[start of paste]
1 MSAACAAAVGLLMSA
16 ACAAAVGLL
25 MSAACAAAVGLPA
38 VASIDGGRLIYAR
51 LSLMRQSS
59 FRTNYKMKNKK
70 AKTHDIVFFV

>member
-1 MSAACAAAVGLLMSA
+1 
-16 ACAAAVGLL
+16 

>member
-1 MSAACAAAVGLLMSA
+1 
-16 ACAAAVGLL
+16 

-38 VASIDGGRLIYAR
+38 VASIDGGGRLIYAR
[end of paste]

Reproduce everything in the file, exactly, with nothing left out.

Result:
1 MSAACAAAVGLLMSA
16 ACAAAVGLL
25 MSAACAAAVGLPA
38 VASIDGGRLIYAR
51 LSLMRQSS
59 FRTNYKMKNKK
70 AKTHDIVFFV

>member
-1 MSAACAAAVGLLMSA
+1 
-16 ACAAAVGLL
+16 

>member
-1 MSAACAAAVGLLMSA
+1 
-16 ACAAAVGLL
+16 

-38 VASIDGGRLIYAR
+38 VASIDGGGRLIYAR